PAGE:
For the second scenario -- a more basic uses of iBATIS that returns a list of java.util.Map objects -- you'll create a custom Jasper data source to feed a Jasper report. In addition to working with the Jasper framework classes, for both exercises you'll use the iReport report designer, which eases and accelerates the process of creating template files in Jasper.

Running the examples

This article's example code generates a simple monthly sales report for each type of implementation I cover. The data for the reports is retrieved from an embedded Apache Derby database via the iBATIS Data Mapper framework. The examples are built into a JSF/Spring-based Web application that runs in the same JVM as Derby. I've provided an Ant script for building that WAR file -- just execute the buildWar task to compile content and build it. You'll need Tomcat 5.5x to deploy and run the examples. You'll also need the Abode Acrobat Reader Web browser plug-in to view the report output.

Getting the iBATIS data into Jasper

Using iBATIS to return a list of a specific type of Java beans (I'll call this a return list) is much tidier than using the framework to return a list of java.util.Map objects. Most developers using iBATIS take this approach to data mapping, and it happens to make integration with Jasper a snap.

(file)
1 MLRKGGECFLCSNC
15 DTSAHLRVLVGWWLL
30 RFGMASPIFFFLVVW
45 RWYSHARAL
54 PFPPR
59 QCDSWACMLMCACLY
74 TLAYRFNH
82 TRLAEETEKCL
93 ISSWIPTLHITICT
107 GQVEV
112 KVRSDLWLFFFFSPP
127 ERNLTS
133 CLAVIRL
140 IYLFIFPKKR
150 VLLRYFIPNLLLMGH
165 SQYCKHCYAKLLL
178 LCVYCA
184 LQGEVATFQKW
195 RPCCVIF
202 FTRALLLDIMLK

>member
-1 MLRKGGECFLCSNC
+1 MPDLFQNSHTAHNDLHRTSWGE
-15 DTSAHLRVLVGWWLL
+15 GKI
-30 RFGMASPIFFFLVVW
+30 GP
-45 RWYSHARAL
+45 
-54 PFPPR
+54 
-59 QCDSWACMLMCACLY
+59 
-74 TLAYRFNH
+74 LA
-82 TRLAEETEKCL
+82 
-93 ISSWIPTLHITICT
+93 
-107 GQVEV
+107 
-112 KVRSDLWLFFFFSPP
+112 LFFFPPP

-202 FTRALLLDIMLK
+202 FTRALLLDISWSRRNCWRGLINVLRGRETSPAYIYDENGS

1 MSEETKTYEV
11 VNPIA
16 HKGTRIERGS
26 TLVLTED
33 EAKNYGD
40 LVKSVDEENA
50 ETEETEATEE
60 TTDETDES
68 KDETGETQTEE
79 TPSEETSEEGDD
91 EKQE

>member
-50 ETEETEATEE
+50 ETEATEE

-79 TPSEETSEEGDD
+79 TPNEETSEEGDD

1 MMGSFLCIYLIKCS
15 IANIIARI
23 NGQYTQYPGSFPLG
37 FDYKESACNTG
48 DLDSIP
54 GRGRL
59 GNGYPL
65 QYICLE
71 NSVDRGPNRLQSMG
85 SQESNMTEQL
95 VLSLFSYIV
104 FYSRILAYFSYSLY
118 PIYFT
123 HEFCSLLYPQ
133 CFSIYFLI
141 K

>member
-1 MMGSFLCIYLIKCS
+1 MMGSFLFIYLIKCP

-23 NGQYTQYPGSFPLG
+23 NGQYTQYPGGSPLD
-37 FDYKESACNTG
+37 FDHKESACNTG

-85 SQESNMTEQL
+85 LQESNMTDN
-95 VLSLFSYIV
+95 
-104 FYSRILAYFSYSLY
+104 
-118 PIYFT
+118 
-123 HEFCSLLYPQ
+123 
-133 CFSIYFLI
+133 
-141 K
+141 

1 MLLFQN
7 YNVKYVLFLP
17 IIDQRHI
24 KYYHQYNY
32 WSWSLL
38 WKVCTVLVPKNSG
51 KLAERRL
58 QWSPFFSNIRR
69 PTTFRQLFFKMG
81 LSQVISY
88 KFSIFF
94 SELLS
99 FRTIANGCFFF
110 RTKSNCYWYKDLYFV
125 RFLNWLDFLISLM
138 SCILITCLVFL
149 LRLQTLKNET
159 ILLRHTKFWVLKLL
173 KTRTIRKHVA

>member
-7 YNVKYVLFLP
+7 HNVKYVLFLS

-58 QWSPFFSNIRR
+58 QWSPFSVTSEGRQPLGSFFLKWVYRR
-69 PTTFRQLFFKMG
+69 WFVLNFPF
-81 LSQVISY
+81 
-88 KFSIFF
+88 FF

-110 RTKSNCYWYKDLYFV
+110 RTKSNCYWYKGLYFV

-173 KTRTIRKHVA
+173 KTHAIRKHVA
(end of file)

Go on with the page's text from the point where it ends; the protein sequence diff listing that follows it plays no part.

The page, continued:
The Jasper framework provides a JRDataSource implementation that your application can use to fill a report template with data from an iBATIS return list. The JRBeanCollectionDataSource class is constructed from a collection of Java beans and knows how to loop through the collection and access the beans' properties. Listing 1 shows how you can pass an instance of a JRBeanCollectionDataSource when calling on the Jasper engine to populate a report.

Listing 1. Populating a report with JRBeanCollectionDataSource

/* Helper method to create a fully populated JasperPrint object from an list of Java beans */
private JasperPrint fillReport (List dataList) throws JRException {
    // this map could be filled with parameters defined in the report
    Map parameters = new HashMap();
    // make sure the .jasper file (a compiled version of the .jrxml template file) exists
    String localPath = this.servlet.getServletContext().getRealPath("/");